Frequently Asked Questions

When reading the information below, please note that it is provided for general information purposes only and should not replace the advice of your doctor. Always discuss treatment options, risks, and outcomes with your physician.

FAQs – Prostate Cancer

What is the prostate?

The prostate is a gland in the male reproductive system that is about the same size and shape as a walnut in a healthy individual. It sits in front of the rectum just below the bladder and has the urethra running through its center. It helps in the production of seminal fluid. Its position in the body means that individuals with enlarged or diseased prostate glands often suffer from urinary tract complaints.

What is prostate cancer?

Prostate cancer is cancer that originates in the prostate gland. The American Cancer Society indicates that it is one of the leading causes of cancer deaths in male patients. Around 200,000 new cases are diagnosed in the United States each year. In early stages, most prostate cancers grow slowly. When localized within the prostate gland, prostate cancer has several viable treatment options.

Where does prostate cancer spread?

The spreading of cancer is known as metastasis, and is the cause of deaths from prostate glands. Cancer can spread outside of the prostate into the prostate capsule and fat cells around the prostate. This then can spread to the seminal vesicles and bladder. When the cancer spreads to the lymph nodes or bones, it can be life threatening.

Why should I have regular prostate checkups?

Early stage prostate cancer causes no symptoms, but is also the most treatable time in the cycle of the cancer. If you are over the age of 40 or 50, you should have regular prostate checks to give doctors the best chance of finding the cancer while it is still localized within the prostate gland. This makes treatment far more effective.

What treatment options for prostate cancer exist?

Your physician will discuss the various treatment options with you. Each one carries risks and benefits. You will need to weigh these when choosing the treatment for your unique case.

FAQs – HIFU and the Sonablate 500

Is HIFU a new treatment option?

HIFU research began at Indiana University in the 1950s. The first human prostate cancer study occurred in 1994 at the University of Vienna in Austria using the Sonablate 200, the predecessor to the Sonablate 500. This study, performed by Dr. Marberger and Dr. Madersbacher, tested 29 patients who were given prostatectomies after the treatment to inspect the results. The results showed that the treatment was effective and safe enough to be repeated. In 1995 another study showed that the entire gland could be destroyed without damage to the surrounding areas. Use of the Sonablate 200 began in 1999. The Sonablate 500 received the CE mark from Europe in 2001, the same year clinical studies began at Indiana University. Today, around 100 Sonablate HIFU centers operate on six continents, with over 250 surgeons using the Sonablate 500. Over 7,000 total procedures have been performed with the device.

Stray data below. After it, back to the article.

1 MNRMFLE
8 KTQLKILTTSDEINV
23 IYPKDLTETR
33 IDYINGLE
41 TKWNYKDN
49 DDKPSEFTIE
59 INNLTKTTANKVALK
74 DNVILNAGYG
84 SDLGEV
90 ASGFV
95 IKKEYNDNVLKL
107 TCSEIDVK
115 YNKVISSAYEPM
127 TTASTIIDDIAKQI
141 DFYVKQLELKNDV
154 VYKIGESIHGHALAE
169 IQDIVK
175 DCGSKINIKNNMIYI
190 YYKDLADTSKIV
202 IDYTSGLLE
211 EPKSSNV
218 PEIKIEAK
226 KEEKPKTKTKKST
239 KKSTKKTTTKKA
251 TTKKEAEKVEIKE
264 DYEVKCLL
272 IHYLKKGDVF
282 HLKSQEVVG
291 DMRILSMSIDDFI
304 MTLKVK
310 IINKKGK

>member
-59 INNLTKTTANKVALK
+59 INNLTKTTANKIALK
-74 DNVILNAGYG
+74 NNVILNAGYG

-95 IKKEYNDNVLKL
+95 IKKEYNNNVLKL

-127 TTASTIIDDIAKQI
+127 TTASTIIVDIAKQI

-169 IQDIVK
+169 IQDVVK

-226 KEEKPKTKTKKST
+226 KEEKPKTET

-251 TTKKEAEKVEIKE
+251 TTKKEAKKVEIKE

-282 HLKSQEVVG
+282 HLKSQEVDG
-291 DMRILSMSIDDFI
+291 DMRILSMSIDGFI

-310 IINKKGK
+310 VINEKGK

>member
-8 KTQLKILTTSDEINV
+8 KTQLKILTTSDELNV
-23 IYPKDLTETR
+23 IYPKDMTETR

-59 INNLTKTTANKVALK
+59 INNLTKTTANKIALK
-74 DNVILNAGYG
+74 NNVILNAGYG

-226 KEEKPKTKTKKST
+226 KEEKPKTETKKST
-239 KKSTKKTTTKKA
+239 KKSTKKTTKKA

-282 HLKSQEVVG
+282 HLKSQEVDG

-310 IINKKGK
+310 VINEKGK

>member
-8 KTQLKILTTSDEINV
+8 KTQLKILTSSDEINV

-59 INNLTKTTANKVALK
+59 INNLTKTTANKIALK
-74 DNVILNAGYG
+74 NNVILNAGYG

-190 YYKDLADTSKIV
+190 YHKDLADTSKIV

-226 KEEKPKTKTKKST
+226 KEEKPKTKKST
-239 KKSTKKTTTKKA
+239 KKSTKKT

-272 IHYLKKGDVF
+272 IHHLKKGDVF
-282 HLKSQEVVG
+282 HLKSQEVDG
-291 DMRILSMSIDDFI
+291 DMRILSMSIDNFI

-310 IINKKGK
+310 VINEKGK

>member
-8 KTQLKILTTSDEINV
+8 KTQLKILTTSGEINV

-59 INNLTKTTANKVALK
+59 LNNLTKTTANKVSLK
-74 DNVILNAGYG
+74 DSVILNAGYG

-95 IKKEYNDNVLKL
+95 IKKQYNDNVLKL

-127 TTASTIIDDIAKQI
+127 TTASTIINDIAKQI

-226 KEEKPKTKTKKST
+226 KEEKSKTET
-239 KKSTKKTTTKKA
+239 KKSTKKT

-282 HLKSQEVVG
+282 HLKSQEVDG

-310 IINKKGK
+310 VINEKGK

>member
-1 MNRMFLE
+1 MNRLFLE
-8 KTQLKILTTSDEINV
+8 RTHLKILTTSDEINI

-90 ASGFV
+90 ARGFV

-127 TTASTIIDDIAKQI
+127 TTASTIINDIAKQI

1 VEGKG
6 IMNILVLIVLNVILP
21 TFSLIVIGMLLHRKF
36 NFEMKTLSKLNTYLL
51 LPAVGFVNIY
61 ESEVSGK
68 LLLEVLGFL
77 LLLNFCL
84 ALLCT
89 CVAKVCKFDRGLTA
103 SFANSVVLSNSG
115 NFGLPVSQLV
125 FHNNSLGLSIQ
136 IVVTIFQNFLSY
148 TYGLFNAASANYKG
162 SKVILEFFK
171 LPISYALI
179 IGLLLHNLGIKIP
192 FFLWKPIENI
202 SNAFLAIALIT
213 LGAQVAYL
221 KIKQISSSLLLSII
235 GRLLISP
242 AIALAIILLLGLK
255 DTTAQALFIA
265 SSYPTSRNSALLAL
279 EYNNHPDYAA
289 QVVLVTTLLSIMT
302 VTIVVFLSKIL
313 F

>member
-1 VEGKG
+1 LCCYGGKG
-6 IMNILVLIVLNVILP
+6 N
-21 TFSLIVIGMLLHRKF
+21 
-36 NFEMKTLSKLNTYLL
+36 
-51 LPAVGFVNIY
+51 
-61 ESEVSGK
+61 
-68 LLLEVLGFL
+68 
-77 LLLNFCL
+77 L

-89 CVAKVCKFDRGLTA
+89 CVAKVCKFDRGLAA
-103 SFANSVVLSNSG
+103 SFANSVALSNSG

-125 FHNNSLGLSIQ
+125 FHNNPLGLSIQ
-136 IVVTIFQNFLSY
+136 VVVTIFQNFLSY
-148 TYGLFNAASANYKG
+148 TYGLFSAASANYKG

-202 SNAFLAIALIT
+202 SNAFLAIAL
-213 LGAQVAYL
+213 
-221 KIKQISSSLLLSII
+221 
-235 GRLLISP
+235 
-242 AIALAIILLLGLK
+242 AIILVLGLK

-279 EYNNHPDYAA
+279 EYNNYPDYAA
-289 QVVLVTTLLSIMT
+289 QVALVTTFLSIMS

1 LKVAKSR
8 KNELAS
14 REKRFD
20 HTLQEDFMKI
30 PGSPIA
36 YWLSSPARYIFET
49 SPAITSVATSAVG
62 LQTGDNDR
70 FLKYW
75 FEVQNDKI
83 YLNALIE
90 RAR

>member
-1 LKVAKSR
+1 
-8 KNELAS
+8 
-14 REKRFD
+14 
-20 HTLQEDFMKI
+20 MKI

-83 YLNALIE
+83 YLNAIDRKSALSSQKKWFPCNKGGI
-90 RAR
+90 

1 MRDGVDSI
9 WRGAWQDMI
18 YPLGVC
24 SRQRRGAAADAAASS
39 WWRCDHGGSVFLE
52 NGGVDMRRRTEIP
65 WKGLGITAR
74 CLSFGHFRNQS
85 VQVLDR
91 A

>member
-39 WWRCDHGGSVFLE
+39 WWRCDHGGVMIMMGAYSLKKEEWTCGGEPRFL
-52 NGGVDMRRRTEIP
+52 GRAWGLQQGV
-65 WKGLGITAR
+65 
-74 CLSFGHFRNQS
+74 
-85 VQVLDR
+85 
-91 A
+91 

Where can I find statistics about HIFU?

You can download the latest clinical reports from our clinical data page.

Does HIFU remove only the cancerous cells?

HIFU uses overlapping treatment zones to target the tissue in the entire prostate gland. This effectively heats and destroys the tumors and the rest of the gland. Currently, clinics in Europe are studying the use of HIFU for focal therapy, which targets just the tumors instead of the entire prostate gland.

How is the urethra protected during the treatment?

HIFU with the Sonablate 500 allows the physician to clearly see the tissue before and during treatment. The urethra, which runs through the prostate, is a different type of tissue, so it is marked and avoided during treatment. This helps maintain urinary function.

Where can I have HIFU?

The Sonablate 500 has not been approved for use in the United States. It is still in investigational stages, and the FDA has made no decision about its safety or effectiveness. Patients interested in treatment with the Sonablate 500 may travel to prostate cancer clinics in Canada, India, Mexico, the Caribbean, and parts of South America.

Is the procedure covered by my insurance?

Most US-based insurance providers do not provide coverage for the treatment, nor does Medicare, as it is not yet approved by the FDA. Some insurance companies may reimburse patients after the procedure, however. You will need to check with your provider for the necessary paperwork for reimbursement or payment, which may include an international claims form.

How long do I have to stay in the treatment location?

Plan to arrive a day before your treatment date. Most patients are able to return home one or two days after treatment. You may wish to stay several days to give yourself time to rest before and after your treatment.

How do I find out more or schedule a treatment?

To learn more about HIFU, talk to patients who have had the procedure, or find out where you can have it done, contact Dr. Bilowus.

FAQs – Benign Prostatic Hyperplasia

What Is BPH?

Benign Prostatic Hyperplasia (BPH) is a condition caused by the enlargement of the prostate gland. Men over the age of 50 commonly have this condition, and it is not dangerous. However, it can sometimes cause uncomfortable urinary symptoms.

Can HIFU be used to treat BPH?

HIFU is a minimally invasive treatment option for BPH. In areas outside of the US where the Sonablate 500 has been approved, it is often used to treat both BPH and prostate cancer. Most BPH cases take about an hour to treat with HIFU.